The Pilgrims who established the first Thanksgiving Day were in search of the freedom to practice their faith after being persecuted, arrested and fined for their form of Christianity. After fleeing England, their beloved mother country, and a ten-year sojourn in Holland, these so-called “separatists” prayerfully decided to depart for America to find what the governor of Plymouth, William Bradford, called “freedom of religion for all men.”
There were 102 Pilgrims aboard the Mayflower who suffered the 67 days of rough sailing before they finally landed at Plymouth Bay in November, 1620.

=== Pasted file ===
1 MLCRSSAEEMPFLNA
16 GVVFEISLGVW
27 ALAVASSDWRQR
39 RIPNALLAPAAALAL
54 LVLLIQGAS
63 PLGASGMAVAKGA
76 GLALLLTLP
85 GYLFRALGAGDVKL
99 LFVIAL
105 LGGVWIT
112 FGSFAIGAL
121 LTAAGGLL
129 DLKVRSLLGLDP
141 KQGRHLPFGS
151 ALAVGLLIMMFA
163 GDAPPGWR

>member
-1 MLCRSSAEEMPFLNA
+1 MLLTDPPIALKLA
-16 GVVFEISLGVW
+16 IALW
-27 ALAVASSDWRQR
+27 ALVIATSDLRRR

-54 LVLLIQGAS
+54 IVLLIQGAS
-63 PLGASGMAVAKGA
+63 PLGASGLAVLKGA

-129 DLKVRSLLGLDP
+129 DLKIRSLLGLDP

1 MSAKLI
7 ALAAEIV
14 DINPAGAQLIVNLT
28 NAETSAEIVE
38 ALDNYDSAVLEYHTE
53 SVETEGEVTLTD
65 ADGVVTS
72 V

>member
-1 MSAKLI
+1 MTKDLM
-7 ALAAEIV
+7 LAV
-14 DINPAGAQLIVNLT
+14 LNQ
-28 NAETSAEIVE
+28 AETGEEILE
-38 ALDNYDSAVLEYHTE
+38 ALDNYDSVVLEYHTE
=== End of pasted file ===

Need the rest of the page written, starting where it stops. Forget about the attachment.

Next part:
After indescribable hardships, by March, 1621, less than a year after arriving, only 51 of the original 102 remained alive. Fortunately, some Native Americans taught the Pilgrims survival skills in this new land, and at the end of their first harvest, they decided to hold a feast of celebration and thanksgiving to God for their harvest, newfound friends, and freedom to worship as their hearts desired.
Now, almost 400 years later, let us reflect on the sacrifice of these brave souls who valued their freedom of religion above all security and comfort and have bequeathed to us this gift.